Running out of Hot Water

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Old 02-26-11, 09:59 AM
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Running out of Hot Water

Was hoping someone could shed some light on my situation.
We have an oil burning forced hot water furnace with 3 zones and tankless hot water system.
There is a small expansion tank above the furnace which i believe is just the supply line feeding the furnace.
There is a Honeywell thermostat on the front of the furnace and the settings are Low 140, High 180 and the Differential is set to 15.
The temperature gauge on the front of the furnace reads 190 degrees.
The water coming out of the faucet in the 2nd floor bathroom is close to scalding.
Unfortunately the mixing valve adjustment is stripped and needs to be replaced.

The main issue aside from the mixing valve, is that we run out of hot water pretty quickly in the 2nd floor bathrooms. It seems that if we turn the thermostat up for the 2nd floor area, that the hot water gets replenished. Kind of makes sense that by turning the furnace on, we are heating up the water passing through the heat exchanger again and therefor heating up the hot water.

Im not entirely sure how the hot water loop works. Being that its tankless, i understand i have a limited amount of hot water, so when it runs out the only way for the water to heat up again is for the furnace to run right? If all three zoned thermostats are satisfied, then the furnace wont run and then no hot water.

Do i have this right or can the Honeywell thermostat on the front of the furnace also control the hot water in some way?

This winter has been the first time that we have had this issue with running out of hot water. What could have changed?

I know installing a secondary heating tank will help, but why didnt we have this issue previously?
The copper pipes were all replaced about 4 years ago with that new plastic piping. Most of which is uninsulated. Still why no issues the past 3 winters?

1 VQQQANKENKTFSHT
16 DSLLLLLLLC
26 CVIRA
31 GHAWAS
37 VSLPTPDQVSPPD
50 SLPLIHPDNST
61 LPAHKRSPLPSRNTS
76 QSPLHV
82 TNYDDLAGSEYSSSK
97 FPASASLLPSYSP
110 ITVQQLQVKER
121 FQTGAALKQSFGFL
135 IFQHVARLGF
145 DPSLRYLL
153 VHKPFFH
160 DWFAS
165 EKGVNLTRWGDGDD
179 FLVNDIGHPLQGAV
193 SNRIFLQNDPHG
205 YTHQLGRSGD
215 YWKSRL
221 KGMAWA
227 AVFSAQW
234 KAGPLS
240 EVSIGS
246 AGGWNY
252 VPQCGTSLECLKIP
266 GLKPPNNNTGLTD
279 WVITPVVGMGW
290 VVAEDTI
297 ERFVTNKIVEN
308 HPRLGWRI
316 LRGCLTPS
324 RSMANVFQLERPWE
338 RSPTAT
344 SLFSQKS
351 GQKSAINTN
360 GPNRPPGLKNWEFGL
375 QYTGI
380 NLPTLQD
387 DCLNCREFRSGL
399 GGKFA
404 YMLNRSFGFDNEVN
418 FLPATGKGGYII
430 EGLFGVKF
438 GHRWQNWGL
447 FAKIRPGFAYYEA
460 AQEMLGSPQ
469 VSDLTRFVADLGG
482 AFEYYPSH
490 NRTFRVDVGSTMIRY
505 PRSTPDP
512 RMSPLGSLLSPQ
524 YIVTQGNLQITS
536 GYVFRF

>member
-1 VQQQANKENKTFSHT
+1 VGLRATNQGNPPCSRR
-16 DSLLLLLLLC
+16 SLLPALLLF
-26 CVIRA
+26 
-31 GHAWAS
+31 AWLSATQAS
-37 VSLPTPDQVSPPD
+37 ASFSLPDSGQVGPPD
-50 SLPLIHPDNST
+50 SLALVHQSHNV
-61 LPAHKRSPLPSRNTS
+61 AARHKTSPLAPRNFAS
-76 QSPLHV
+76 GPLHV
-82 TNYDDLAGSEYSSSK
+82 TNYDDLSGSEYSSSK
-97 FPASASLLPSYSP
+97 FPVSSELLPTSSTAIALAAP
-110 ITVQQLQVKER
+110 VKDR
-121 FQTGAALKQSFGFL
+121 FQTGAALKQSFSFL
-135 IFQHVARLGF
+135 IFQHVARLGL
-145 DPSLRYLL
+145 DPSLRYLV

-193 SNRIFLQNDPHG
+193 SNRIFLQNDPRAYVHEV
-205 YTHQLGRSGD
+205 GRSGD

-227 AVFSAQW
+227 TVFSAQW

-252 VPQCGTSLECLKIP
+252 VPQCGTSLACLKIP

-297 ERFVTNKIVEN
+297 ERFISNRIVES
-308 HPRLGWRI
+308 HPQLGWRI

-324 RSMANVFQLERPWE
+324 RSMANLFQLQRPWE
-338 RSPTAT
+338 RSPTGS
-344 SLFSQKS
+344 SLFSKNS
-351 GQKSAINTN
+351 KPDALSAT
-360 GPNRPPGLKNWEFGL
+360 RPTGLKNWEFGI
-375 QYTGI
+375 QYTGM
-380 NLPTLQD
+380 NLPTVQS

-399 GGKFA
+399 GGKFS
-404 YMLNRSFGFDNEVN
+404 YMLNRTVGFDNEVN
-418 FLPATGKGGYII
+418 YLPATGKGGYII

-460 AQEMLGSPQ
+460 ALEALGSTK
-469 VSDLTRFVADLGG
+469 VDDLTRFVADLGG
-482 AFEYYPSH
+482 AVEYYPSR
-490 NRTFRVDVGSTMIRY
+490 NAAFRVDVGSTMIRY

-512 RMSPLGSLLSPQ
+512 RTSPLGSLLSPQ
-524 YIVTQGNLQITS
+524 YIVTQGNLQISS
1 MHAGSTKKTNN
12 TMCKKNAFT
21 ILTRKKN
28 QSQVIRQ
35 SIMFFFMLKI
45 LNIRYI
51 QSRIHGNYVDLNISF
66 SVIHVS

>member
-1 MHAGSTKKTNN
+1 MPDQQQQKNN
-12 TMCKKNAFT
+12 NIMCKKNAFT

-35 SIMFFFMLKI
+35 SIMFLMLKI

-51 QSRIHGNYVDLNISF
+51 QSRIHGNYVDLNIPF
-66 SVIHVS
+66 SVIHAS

Any help would be appreciated.
 
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Old 02-26-11, 10:19 AM
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can the Honeywell thermostat on the front of the furnace also control the hot water in some way?
That 'thermostat' is actually called an AQUAstat...

It is what is called a 'triple' (basically because it has three dials) aquastat. The LOW and the DIFF will run the boiler to keep it warm in the absence of a heat call. The HIGH setting establishes a HIGH limit that will only allow the boiler to hit that temp before the burners shut off... on a heat call only.

In the absence of a heat call, you should notice that the BURNER fires up occasionally to reheat the boiler water, and that it will also fire up when there is a demand for hot water, i.e. shower, clothes washer, etc...

Sure you will get hotter water when there is a heat call because the water in the boiler is hotter. You do need to get that mixing valve repaired... scalding is dangerous!

Those coils have a tendency to get 'limed up' over time... reducing their ability to provide enough hot water. The mineral in the water supply build up and reduce the capacity. That's probably what's going on...
 
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Old 02-26-11, 07:04 PM
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Lack of mixing valve also draws hot water faster, and leaves a lot stranded in the pipes, too.
 
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Old 02-27-11, 08:26 AM
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Thanks NJ Trooper,
I was just checking the hot water line going into the mixing valve and its cold to the touch at the moment. The 1st and 2nd floor temp is currently 68 degrees and the furnace just shut off.
There is thermostat wiring going up into the ceiling from the Aquastat along with the other zone thermostat wiring. Where would it be going if the Aquastat is only controlling hot water?
The furnace is about 25 years old and there is some lime build up around the copper fittings and brass nipples leading into the heat exchanger. Your probably right about the heat exchanger needing to be replaced.
Its a Well Mclain Heater Model E-624 and it looks like its still available for purchase.